Tame the policeGreat crimes have been committed in the name of maintaining law and order.
No matter how hard we have fought to establish democracy, our security apparatus continues to resist the natural process of evolution. At its core, the security apparatus is a repressive institution that thrives on brutality, domination and subjugation. This was evident in Rupandehi where, on Sunday, four people were killed in police firing and at least a dozen injured during a clash with squatters in the Motipur Industrial Area. At least five policemen were injured during the scuffle as they tried to clear out alleged encroachers from the industrial zone. As usual, the Nepal Police claimed it opened fire in self-defence; but the extent of the brutality, resulting in the loss of human lives, reveals how it considers the lives of citizens disposable.
The Rupandehi incident is yet another iteration of the criminal approach of Nepal's police administration towards security that normalises taming citizens through the use of brute force. That the police administration continues to believe its approach is justified shows how the mediaeval notion of justice and security based on brute power is deeply ingrained in the institution. It is no news that Nepal's police personally have deep-rooted racial, communal and linguistic biases. The brutality the police force showed against Madhesi protesters during the Madhes Andolan is self-evident. The government should conduct a detailed survey of various hues of biases among police personnel and bring policy changes based on the survey. If police personnel are seen to be exerting excessive violence on Madhesi protesters, it means that the officers of the law need to be sensitised on the need to remain unbiased. There is no denying that the Nepal Police, dominated mainly by a particular community, can be biased against another community. Such prejudice is, of course, not unique to Nepal.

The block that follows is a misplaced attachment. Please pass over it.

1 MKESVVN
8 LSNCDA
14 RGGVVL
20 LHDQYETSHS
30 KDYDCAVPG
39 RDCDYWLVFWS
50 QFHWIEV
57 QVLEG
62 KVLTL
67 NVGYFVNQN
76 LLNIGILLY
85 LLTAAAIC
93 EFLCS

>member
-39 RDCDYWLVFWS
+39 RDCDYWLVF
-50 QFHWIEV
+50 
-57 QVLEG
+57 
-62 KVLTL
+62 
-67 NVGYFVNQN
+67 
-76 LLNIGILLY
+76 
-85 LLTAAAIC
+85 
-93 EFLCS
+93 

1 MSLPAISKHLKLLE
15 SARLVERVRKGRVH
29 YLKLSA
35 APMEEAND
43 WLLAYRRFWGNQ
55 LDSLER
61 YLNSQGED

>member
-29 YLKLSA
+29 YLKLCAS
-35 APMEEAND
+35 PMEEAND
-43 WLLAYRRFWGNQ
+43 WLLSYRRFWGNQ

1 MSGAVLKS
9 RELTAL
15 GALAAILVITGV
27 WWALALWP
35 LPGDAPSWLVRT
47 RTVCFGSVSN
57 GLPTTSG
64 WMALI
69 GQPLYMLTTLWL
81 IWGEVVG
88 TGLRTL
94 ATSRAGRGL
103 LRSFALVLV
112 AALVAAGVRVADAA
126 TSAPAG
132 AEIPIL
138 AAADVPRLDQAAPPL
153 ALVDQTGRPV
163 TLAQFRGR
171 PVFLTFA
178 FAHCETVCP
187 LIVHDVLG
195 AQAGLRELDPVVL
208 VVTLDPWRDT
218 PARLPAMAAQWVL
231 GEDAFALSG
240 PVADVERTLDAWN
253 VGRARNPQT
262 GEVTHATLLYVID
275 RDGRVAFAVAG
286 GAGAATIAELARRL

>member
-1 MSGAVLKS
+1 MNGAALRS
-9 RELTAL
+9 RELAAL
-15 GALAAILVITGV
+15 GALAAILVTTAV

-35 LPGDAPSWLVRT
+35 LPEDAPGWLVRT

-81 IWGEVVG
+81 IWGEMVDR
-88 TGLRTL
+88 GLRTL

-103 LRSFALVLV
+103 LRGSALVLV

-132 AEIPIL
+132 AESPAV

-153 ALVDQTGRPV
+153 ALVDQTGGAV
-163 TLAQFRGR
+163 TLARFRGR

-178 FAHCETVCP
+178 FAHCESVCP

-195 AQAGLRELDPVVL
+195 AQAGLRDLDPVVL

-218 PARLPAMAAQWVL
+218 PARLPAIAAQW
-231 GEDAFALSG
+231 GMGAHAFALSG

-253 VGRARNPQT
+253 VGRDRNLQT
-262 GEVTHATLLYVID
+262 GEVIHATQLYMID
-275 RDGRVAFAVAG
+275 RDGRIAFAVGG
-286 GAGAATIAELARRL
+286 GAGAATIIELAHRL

Police bias is no new thing globally. In the United States, according to a research paper, white police officers dispatched to black neighbourhoods fired their guns five times as often as black officers dispatched for similar calls to the same neighbourhoods. A police shootings database maintained by The Washington Post shows that police shoot and kill around 1,000 people a year in the US, but officers hardly face the law for their excess. According to a report, since 2005, only 110 officers have reportedly been charged with murder or manslaughter, and only 42 officers have been convicted. This shows the extent of impunity that characterises a country considered the nerve centre of Western liberal democracy. Such excess calls for a multi-dimensional reform programme that includes the sensitisation of police officers on the need to respect differences of language, race, ethnicity, gender and religion.
The very idea that they can use violence against citizens is deeply problematic. If police personnel are using more force than is required, the institution should immediately sensitise them on the need to maintain restraint and take appropriate disciplinary action against them. If the lawmen think that they can shoot at anyone they like without reason and without fear of repercussion, there is something seriously wrong with the Nepal Police. There is, therefore, an urgent need for policy intervention to tame the police so that people no longer continue to be victims of police brutality. It is necessary to institute a system to ensure that the police officers who exhibit excessive brutality face disciplinary action. Despite years of campaigns by human rights activists, victims and civil society, the Nepali state has failed to solve insurgency-era cases of gross abuses of human rights. Such failures solidify the culture of impunity, which was on full display during incidents such as the clash in Rupandehi earlier this week.